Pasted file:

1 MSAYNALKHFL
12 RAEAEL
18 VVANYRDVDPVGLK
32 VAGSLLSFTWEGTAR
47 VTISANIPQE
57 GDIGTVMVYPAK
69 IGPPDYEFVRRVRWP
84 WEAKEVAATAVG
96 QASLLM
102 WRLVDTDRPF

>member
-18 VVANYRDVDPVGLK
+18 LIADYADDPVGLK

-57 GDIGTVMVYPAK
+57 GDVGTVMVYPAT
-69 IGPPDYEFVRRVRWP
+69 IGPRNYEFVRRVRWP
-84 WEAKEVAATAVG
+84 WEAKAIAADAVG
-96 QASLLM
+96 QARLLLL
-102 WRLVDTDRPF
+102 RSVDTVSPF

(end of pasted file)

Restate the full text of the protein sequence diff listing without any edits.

1 MSAYNALKHFL
12 RAEAEL
18 VVANYRDVDPVGLK
32 VAGSLLSFTWEGTAR
47 VTISANIPQE
57 GDIGTVMVYPAK
69 IGPPDYEFVRRVRWP
84 WEAKEVAATAVG
96 QASLLM
102 WRLVDTDRPF

>member
-18 VVANYRDVDPVGLK
+18 LIADYADDPVGLK

-57 GDIGTVMVYPAK
+57 GDVGTVMVYPAT
-69 IGPPDYEFVRRVRWP
+69 IGPRNYEFVRRVRWP
-84 WEAKEVAATAVG
+84 WEAKAIAADAVG
-96 QASLLM
+96 QARLLLL
-102 WRLVDTDRPF
+102 RSVDTVSPF